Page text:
The Hawthorne experiments began in the year 1924. The first experiment conducted was illuminations studies. It was conducted by the researchers of the company. They wanted to investigate the relationship between the level of lighting in the workplace and worker productivity. In other words they wanted to see how the changes in the environment of the workplace affect the workers. For the purpose of experiment, the workers were divided into the group of two teams – control and test teams. The control team was subjected to a constant level of illumination each day i.e. the lighting conditions didn't vary at all. On the other hand the test team was subjected to varying illumination levels. So initially the team had medium level of illumination, then high level of illumination and then low level of illumination. These levels of illuminations were varied for many days. Few months later the results were obtained which were very much surprising. The control team had shown an increase in productivity even in the constant lighting conditions. But what was more astonishing was the increase in productivity in case of test team as well which was subjected to varying level of lighting throughout the experiments. The results in both the cases were baffling for the researchers and they were not able to make out anything of them. Fortunately, instead of just tossing these results in a dustbin, the researchers decided to take the help of academicians and researchers from outside. So Elton Mayo, Fritz Roethlisberger and William Dickson got involved in the experiments.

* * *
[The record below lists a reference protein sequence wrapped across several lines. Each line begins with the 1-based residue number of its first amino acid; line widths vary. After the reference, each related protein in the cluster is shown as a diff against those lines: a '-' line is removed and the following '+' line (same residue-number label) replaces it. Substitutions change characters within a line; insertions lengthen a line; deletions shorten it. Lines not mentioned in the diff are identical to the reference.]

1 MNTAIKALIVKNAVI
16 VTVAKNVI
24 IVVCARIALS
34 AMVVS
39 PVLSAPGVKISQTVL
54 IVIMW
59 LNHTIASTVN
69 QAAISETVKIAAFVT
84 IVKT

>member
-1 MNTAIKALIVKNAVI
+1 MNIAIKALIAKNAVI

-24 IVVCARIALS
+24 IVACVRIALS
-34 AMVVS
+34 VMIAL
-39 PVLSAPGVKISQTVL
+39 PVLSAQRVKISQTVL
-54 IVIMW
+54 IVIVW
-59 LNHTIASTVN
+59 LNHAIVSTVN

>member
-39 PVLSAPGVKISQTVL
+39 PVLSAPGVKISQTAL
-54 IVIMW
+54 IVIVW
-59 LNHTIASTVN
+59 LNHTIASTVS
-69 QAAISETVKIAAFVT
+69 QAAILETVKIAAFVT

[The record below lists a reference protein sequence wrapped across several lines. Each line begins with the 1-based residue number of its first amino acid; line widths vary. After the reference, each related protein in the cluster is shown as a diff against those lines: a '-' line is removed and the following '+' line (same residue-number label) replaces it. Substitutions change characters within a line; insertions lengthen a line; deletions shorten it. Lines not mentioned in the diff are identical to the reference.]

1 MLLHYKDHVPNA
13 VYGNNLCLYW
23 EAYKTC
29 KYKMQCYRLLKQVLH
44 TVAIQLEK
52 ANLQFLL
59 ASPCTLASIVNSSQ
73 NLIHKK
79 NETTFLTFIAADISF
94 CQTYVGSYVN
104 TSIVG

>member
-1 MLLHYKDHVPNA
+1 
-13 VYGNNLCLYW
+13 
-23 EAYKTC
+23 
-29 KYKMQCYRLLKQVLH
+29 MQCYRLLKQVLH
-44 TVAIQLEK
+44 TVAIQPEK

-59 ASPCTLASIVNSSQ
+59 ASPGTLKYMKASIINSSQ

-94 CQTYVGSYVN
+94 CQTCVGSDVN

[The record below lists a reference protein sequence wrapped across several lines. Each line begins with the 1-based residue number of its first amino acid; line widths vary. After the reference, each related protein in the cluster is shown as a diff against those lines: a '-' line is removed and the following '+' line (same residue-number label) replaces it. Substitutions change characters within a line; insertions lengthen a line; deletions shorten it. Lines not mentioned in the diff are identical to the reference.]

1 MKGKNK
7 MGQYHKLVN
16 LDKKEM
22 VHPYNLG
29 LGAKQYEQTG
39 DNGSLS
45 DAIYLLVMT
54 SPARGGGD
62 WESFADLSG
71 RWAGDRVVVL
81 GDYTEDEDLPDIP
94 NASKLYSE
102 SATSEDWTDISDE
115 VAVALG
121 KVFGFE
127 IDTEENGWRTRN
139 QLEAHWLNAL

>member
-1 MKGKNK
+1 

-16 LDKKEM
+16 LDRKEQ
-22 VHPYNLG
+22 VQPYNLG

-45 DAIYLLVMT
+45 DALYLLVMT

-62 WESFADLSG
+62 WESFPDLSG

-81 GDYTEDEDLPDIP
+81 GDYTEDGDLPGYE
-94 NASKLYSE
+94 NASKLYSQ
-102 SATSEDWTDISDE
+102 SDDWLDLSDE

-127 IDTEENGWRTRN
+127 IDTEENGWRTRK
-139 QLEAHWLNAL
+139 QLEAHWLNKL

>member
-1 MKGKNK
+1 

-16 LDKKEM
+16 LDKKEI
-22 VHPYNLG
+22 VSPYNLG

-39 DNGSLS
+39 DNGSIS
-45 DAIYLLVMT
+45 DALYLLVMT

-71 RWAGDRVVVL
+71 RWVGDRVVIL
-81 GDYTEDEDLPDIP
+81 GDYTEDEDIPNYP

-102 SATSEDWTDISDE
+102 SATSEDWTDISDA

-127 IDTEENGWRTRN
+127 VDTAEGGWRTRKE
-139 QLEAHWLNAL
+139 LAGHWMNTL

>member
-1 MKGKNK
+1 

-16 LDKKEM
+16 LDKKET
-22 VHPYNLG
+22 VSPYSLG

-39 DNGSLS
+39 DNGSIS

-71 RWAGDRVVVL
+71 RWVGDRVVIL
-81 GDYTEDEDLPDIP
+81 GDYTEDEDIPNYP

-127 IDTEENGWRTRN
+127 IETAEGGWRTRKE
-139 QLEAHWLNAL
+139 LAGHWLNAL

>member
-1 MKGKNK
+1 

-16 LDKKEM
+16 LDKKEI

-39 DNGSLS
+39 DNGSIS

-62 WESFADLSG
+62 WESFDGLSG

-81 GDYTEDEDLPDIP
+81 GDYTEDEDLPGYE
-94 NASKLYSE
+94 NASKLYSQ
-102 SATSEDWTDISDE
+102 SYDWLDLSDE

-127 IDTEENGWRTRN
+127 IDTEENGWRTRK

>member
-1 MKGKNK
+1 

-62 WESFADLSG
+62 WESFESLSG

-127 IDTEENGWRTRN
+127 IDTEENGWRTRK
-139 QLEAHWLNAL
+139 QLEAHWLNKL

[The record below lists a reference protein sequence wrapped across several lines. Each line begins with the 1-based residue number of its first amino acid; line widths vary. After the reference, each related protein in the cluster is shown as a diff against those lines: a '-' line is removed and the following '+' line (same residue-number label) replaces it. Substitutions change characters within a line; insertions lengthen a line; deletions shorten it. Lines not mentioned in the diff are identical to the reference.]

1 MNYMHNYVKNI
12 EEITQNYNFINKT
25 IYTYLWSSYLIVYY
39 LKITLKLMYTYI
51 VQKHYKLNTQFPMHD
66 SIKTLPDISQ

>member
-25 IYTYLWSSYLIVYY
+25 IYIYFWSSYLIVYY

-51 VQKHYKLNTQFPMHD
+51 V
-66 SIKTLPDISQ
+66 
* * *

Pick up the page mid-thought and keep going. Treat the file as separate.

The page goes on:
Elton Mayo was a professor of industrial research department at Harvard University. He was consulted when the researchers of Hawthorne plant couldn't derive any conclusion from the illumination studies. In order to do so, the researchers of the company along with their new team members, began the second experiment. That experiment was relay assembly room experiment.
2. Second experiment - Relay assembly room experiment